Seismic Protection of a Model Structure Using Semi-Active Resetable Devices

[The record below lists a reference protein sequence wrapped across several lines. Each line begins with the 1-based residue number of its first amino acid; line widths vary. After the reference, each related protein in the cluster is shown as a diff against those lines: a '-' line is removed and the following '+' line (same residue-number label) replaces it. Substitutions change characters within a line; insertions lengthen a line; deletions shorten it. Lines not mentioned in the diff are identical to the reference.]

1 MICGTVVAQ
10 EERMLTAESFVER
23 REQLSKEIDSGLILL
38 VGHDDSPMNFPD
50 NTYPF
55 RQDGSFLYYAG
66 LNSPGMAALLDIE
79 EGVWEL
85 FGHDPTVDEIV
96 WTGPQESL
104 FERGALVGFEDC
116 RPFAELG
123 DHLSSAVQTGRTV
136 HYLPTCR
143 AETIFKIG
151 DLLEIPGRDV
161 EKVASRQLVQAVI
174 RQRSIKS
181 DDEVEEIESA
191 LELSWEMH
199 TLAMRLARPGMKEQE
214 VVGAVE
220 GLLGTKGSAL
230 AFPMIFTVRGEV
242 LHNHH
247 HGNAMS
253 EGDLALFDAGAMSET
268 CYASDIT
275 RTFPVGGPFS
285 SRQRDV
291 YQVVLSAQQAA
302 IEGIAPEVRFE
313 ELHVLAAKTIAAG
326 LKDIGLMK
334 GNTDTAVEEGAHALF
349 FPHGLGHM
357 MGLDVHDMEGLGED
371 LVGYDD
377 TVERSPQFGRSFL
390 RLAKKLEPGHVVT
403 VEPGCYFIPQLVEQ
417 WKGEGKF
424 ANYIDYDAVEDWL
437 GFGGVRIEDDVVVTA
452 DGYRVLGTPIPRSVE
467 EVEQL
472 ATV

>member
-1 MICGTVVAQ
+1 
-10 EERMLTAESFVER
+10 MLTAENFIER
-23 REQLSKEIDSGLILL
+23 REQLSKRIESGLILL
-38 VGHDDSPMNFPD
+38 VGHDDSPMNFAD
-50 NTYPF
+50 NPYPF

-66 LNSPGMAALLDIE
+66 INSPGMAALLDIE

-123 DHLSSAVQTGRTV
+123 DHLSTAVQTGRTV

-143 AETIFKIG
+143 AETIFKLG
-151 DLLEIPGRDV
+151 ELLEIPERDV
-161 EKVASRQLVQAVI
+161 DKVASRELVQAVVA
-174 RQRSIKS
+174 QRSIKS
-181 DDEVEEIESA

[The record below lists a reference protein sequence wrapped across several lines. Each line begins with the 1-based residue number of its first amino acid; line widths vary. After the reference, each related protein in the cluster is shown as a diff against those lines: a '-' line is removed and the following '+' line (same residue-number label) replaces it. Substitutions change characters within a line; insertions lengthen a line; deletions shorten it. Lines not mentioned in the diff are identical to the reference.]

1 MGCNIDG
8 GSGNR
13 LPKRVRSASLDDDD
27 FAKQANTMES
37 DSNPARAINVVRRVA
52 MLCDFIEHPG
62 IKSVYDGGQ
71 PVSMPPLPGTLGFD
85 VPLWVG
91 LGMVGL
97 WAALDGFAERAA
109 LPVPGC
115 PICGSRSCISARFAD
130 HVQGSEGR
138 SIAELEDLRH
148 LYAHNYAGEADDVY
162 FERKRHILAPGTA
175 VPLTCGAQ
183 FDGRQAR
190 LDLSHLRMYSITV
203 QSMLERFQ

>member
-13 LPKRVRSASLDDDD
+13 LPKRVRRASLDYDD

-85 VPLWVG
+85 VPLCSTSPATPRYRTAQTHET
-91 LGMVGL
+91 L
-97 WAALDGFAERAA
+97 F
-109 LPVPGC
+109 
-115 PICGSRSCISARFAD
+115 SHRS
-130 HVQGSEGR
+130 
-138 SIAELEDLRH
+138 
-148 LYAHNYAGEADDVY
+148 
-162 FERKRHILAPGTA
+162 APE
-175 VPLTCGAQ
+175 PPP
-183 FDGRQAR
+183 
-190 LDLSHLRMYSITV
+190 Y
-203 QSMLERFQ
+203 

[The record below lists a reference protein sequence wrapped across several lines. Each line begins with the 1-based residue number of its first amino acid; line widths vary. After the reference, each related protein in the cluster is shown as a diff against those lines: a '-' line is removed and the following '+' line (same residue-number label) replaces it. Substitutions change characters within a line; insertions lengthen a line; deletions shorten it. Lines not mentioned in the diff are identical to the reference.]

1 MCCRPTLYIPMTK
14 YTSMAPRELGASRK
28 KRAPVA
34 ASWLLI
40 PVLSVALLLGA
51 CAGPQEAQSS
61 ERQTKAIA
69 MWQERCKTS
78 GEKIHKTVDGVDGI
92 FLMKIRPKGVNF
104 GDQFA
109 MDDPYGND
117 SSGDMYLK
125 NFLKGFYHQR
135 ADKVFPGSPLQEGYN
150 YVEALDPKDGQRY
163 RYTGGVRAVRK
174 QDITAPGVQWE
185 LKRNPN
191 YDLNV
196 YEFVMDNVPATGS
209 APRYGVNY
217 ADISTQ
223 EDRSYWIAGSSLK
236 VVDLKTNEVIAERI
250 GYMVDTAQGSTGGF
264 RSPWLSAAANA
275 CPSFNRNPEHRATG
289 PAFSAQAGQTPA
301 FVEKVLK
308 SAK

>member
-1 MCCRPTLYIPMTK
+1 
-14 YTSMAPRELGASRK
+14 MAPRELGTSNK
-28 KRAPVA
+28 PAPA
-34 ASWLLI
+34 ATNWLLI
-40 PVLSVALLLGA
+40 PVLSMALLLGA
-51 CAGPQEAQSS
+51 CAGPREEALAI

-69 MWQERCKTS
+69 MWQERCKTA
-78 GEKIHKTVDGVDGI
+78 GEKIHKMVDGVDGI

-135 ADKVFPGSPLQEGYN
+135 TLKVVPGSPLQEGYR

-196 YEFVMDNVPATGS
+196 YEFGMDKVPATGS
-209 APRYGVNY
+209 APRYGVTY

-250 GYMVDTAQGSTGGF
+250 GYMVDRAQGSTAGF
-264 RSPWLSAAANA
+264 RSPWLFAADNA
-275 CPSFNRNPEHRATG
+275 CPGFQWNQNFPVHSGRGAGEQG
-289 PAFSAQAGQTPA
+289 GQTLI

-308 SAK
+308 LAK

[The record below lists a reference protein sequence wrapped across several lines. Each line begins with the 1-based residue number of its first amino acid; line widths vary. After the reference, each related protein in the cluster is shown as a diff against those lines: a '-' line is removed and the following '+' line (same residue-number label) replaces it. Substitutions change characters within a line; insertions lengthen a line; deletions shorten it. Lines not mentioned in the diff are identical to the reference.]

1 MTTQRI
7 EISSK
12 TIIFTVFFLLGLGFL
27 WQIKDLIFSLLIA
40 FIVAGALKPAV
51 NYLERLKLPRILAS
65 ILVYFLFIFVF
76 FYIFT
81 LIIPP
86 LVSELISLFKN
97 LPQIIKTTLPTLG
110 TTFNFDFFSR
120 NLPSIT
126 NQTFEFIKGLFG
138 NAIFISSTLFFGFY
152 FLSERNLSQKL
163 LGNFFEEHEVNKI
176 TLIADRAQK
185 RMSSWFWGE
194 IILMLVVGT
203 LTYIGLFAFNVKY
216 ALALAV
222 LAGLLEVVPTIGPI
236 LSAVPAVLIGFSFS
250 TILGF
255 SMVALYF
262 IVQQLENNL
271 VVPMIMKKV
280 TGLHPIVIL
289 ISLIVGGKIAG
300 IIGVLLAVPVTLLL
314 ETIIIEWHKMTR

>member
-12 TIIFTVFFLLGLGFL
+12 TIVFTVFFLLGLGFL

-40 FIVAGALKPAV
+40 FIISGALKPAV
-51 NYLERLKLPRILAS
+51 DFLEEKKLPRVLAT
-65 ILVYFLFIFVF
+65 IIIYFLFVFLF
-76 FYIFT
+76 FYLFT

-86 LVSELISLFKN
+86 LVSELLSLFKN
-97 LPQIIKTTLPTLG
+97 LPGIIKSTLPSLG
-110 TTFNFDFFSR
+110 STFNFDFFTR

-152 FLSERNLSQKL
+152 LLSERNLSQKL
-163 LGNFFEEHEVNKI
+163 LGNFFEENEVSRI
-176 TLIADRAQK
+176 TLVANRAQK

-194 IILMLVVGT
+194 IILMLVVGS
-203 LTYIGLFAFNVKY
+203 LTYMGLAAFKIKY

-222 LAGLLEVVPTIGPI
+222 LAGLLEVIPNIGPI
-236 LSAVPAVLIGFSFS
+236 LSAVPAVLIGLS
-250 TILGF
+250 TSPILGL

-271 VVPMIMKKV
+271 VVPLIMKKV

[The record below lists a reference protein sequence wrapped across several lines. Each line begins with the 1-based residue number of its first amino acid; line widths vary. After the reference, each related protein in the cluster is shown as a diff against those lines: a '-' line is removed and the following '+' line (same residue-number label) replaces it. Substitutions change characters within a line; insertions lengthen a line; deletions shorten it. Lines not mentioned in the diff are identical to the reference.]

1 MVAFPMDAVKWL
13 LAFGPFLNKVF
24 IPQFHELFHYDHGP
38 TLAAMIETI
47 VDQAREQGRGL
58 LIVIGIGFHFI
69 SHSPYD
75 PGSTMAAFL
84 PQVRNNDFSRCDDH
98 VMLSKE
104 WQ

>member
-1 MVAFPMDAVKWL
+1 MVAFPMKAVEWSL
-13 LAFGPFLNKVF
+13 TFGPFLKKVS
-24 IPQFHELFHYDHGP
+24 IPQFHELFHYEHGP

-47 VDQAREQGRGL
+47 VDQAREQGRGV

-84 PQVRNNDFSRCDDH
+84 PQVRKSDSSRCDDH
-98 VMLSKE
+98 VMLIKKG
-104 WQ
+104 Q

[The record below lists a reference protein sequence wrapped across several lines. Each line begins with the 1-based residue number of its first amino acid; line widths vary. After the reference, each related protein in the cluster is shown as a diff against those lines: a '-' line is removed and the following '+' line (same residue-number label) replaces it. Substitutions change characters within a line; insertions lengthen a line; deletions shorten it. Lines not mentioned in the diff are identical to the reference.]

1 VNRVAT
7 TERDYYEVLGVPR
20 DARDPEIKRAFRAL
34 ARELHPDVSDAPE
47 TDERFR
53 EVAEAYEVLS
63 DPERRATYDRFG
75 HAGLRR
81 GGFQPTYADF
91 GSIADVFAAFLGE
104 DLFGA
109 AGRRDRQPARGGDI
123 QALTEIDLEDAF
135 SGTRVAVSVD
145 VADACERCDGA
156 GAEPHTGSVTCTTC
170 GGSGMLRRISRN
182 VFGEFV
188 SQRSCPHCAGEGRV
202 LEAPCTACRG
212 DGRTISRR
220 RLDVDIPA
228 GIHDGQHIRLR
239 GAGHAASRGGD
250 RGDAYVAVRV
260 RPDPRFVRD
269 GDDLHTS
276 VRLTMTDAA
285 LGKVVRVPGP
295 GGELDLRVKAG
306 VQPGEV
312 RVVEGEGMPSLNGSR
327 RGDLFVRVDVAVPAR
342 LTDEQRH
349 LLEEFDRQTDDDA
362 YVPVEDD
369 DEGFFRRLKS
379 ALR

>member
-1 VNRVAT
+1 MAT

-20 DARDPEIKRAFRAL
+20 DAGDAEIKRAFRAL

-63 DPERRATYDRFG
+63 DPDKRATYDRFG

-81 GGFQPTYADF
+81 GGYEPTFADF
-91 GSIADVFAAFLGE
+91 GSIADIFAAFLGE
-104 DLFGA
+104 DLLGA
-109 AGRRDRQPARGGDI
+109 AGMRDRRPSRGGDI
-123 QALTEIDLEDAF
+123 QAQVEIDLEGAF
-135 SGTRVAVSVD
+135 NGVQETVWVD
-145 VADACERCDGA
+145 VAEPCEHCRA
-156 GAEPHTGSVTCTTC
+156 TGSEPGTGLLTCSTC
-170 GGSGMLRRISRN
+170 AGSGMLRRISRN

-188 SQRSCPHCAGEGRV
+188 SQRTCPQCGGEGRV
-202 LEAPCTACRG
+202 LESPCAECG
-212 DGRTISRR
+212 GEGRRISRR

In recent years, semi-active control systems have been considered for the control of structures subjected to seismic excitation. They are capable of generating large forces, offer highly reliable operation at a modest cost, and do not destabilize the structural system. Semi-active control systems are essentially nonlinear in nature. Initial results indicate that newly developed semi-active resetable devices are quite promising for earthquake engineering applications. Semi-active resetable devices are fundamentally hydraulic or pneumatic spring elements. They possess the ability to release the stored spring energy at any time. This paper describes analytical and experimental research into the effectiveness and feasibility of the semi-active control systems for structural protection during severe earthquake loading. The research involves experimental and analytical studies of a four-storey model structure subjected to seismic excitation and controlled by semiactive resetable energy dissipation devices. Analytical studies are carried out to determine the optimal placement and size of the semi-active devices in the miniature building structure. The effects on the structural response induced by damping and stiffness increases resulting from the addition of the devices are examined. Shaking table tests are performed on the model structure both with and without the semi-active resetable devices. The devices are installed in the lateral bracing of the model structure. The mechanical properties of the devices are modified according to a control algorithm that takes into account the measured response of the model structure. The results of the shaking table tests are presented, interpreted, and compared with analytical predictions.